#BookReview: Alan Lloyd: The Lost Generation by Isobel Charman

Historical Nonfiction
War Era Historical

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‘There’s never a minute of the day now that guns aren't firing. I write from my dug out in the O.P. Aeroplanes overhead, guns booming, rifles cracking, bullets swinging away, it’s the same thing day after day.’

As a boy, Alan Lloyd could never have imagined the harsh realities of the war he would one day fight in. In this retelling of his story, using extracts from diaries and correspondence, including Alan’s letters to his wife from the front line, Isobel Charman has woven together the tale of a journey from privileged young man to officer fighting for his life and country in World War One.

Descended from the Lloyds banking family, Alan grew up wanting for nothing. He studied at Cambridge, where his life revolved around rowing, cricket and planning his future. After university, he fell in love with Dorothy and set about forging a career in farming, but then, just as the couple were ready to settle down, war broke out.

Against the wishes of his devout Quaker family, Alan joined the army. In July 1915 he left for France, where his life became one of guns, trenches, death and survival in the Great War.

This is the full account of Alan Lloyd’s life, whose experiences were featured in ITV’s The Great War: The People's Story. The stories from the television series, form a set of personal, moving and at times humorous accounts of courage, love and loyalty in one of the worst wars in modern history.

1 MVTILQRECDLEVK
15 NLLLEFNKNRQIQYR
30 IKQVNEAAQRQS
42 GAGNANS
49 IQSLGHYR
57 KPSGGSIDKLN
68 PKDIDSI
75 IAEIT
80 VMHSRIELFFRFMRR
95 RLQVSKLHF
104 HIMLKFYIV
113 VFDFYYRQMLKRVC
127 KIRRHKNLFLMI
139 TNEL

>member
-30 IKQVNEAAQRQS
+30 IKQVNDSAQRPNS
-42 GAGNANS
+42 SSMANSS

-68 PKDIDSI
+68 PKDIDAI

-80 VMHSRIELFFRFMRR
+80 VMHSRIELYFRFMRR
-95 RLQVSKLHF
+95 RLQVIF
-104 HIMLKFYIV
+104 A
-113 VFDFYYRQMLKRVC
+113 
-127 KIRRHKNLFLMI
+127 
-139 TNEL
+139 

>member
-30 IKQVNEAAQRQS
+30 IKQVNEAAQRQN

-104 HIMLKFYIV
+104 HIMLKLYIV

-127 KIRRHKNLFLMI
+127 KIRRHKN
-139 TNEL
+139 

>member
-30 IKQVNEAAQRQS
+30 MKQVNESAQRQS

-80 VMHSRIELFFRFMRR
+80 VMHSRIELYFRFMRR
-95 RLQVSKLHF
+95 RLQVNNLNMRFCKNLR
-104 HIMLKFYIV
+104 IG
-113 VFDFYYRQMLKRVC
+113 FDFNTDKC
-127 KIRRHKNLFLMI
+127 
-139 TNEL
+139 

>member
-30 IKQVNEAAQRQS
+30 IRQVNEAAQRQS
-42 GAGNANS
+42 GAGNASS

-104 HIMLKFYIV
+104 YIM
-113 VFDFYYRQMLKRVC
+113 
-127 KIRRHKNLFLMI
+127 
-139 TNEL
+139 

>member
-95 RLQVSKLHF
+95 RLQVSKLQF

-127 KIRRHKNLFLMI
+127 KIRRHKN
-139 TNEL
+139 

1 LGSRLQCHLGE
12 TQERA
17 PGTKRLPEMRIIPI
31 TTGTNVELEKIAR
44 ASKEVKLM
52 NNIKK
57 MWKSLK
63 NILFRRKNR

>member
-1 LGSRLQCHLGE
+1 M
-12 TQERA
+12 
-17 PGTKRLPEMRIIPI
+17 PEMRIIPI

I owe my interest in Isobel Charman's Alan Lloyd: The Lost Generation to Matthew McNulty, the actor who played Alan in ITV’s The Great War: The People's Story. The World War I docudrama covers the lives of several ordinary individuals as seen through their own diaries and letters, but something about the way McNulty played Alan stuck in my head and ultimately led to my discovery and purchase of Charman's biography.

Beginning with Alan's family background, the book chronicles the whole of Alan's life, but the heart of the story is his relationship with Dorothy and how it grew, changed, and was eventually defined by World War I. Lloyd's letters offer unique insight into the lifestyle of the well-to-do and his personality draws the reader into both the emotional and physical experience of fighting in the trenches and while I'd have loved to see more of Dorothy's own letters to Alan, I couldn't help falling for the story of this young couple caught up in the turmoil of war.

At only one hundred twenty-nine pages, the narrative is not a long or drawn out affair and historically, I can't recommend Alan Lloyd: The Lost Generation as a particularly noteworthy, but there's something to be said for firsthand accounts and Alan's view of the world makes an engaging read beginning to end.

Rating: ★ ★ ★ ★ ☆
Obtained from: Personal Kindle Library
Read: April 6, 2017

We’re an old veteran crew, and we got a bad start and Leander got a bad start, but in the end they won and we’ll win and that’s all there is to it.